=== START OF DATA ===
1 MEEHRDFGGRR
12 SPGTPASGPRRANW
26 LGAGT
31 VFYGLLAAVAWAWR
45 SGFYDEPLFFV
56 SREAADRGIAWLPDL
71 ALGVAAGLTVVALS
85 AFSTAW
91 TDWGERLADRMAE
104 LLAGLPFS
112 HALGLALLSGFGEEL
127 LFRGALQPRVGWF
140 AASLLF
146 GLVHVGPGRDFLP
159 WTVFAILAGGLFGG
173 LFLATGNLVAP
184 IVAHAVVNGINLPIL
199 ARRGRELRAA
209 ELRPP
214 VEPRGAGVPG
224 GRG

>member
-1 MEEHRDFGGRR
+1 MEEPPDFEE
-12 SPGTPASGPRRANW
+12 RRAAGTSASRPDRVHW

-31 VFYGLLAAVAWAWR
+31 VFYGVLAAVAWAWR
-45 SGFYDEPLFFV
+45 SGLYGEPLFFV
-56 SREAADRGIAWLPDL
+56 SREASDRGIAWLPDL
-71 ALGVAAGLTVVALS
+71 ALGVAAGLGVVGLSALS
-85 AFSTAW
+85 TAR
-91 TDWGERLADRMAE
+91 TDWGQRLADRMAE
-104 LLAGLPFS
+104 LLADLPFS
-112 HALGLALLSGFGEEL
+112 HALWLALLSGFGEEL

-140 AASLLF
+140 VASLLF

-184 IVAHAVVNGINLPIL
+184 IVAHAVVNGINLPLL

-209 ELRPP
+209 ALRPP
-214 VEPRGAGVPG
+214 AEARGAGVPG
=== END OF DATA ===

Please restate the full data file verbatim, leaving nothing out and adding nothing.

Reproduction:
1 MEEHRDFGGRR
12 SPGTPASGPRRANW
26 LGAGT
31 VFYGLLAAVAWAWR
45 SGFYDEPLFFV
56 SREAADRGIAWLPDL
71 ALGVAAGLTVVALS
85 AFSTAW
91 TDWGERLADRMAE
104 LLAGLPFS
112 HALGLALLSGFGEEL
127 LFRGALQPRVGWF
140 AASLLF
146 GLVHVGPGRDFLP
159 WTVFAILAGGLFGG
173 LFLATGNLVAP
184 IVAHAVVNGINLPIL
199 ARRGRELRAA
209 ELRPP
214 VEPRGAGVPG
224 GRG

>member
-1 MEEHRDFGGRR
+1 MEEPPDFEE
-12 SPGTPASGPRRANW
+12 RRAAGTSASRPDRVHW

-31 VFYGLLAAVAWAWR
+31 VFYGVLAAVAWAWR
-45 SGFYDEPLFFV
+45 SGLYGEPLFFV
-56 SREAADRGIAWLPDL
+56 SREASDRGIAWLPDL
-71 ALGVAAGLTVVALS
+71 ALGVAAGLGVVGLSALS
-85 AFSTAW
+85 TAR
-91 TDWGERLADRMAE
+91 TDWGQRLADRMAE
-104 LLAGLPFS
+104 LLADLPFS
-112 HALGLALLSGFGEEL
+112 HALWLALLSGFGEEL

-140 AASLLF
+140 VASLLF

-184 IVAHAVVNGINLPIL
+184 IVAHAVVNGINLPLL

-209 ELRPP
+209 ALRPP
-214 VEPRGAGVPG
+214 AEARGAGVPG